Many limitations are easy to exceed, so you must be careful to operate your aircraft within its limitations at all times.
Tips for pilots
There is no substitute for careful attention to your aircraft’s performance and limitations. Document your performance capability at least annually. Pay careful attention to weight and balance, conditions at your departure and arrival airports, and your expected density altitude. Know your aircraft’s limitations under all conditions, and never exceed them.
Message from FAA Deputy Administrator Mike Whitaker:
The FAA and industry are working together to prevent Loss of Control accidents and save lives. You can help make a difference by joining our Fly Safe campaign. Each month on FAA.gov, we’re providing pilots with a Loss of Control solution developed by a team of experts. They have studied the data and developed solutions – some of which are already reducing risk. We hope you will join us in this effort and spread the word. Follow #FlySafe on Twitter, Facebook and Instagram. I know that we can reduce these accidents by working together as a community.
Did you know?
- Last year, 384 people died in 238 general aviation accidents.
- Loss of Control is the number one cause of these accidents.
- Loss of Control happens in all phases of flight. It can happen anywhere and at any time.
- There is one fatal accident involving LOC every four days.
The Aircraft Weight and Balance Handbook (PDF) (Chapter 6, 7 and 8, Appendix A) (FAA-H-8083-1A), has several helpful charts and examples:
The Pilot’s Handbook of Aeronautical Knowledge (FAA-H-8083-25A) – (Chapter 8), will help you establish your performance checklist:
The Alaska Off-airport OPS Guide provides a variety of operations and review guides:
The FAASafety.gov website has Notices, FAAST Blasts, online courses, webinars and more on key general aviation safety topics.
Check out the 2016 GA Safety Enhancements (SEs) fact sheets on the main FAA Safety Briefing website, including Flight Risk Assessment Tools.
Take time to read the May/June 2015 edition of FAA Safety Briefing dedicated to Aircraft Performance: https://www.faa.gov/news/safety_briefing/2015/media/MayJun2015.pdf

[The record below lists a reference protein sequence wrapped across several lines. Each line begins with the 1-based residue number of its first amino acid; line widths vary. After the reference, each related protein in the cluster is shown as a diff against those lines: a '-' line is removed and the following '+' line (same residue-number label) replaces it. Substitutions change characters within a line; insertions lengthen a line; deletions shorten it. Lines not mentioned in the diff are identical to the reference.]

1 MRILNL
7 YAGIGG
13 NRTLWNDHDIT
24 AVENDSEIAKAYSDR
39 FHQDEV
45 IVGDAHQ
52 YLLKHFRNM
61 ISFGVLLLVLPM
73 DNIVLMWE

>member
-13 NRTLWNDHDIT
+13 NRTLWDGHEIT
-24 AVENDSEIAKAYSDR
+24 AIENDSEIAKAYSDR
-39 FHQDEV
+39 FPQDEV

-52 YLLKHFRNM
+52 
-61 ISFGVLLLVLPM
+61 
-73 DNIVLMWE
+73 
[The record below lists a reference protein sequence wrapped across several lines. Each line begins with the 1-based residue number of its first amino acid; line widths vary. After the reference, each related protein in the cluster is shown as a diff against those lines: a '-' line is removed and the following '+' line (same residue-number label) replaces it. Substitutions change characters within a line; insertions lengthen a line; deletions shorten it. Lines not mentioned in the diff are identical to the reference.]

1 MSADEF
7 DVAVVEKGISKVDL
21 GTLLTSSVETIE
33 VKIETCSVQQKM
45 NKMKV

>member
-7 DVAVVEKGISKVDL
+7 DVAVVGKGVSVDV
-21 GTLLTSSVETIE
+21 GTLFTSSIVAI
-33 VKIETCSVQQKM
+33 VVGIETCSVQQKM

The WINGS Pilot Proficiency Program helps pilots build an educational curriculum suitable for their unique flight requirements. It is based on the premise that pilots who maintain currency and proficiency in the basics of flight will enjoy a safer and more stress-free flying experience.
The General Aviation Joint Steering Committee (GAJSC) is comprised of government and industry experts who work together to use data to identify risk, pinpoint trends through root cause analysis, and develop safety strategies to reduce the risk of accidents in GA.
An FAA fact sheet outlines GA safety improvements and initiatives.
The GAJSC combines the expertise of many key decision makers across different parts of the FAA, several government agencies, and stakeholder groups. The other federal agencies are the National Aeronautics and Space Administration and the National Transportation Safety Board (NTSB), which participates as an observer. Industry participants include the Aircraft Owners and Pilots Association, Experimental Aircraft Association, General Aviation Manufacturers Association, Light Aircraft Manufacturers Association, National Business Aviation Association, National Air Transportation Association, National Association of Flight Instructors, Society of Aviation and Flight Educators, and the aviation insurance industry. The European Aviation Safety Agency (EASA) also participates as an observer.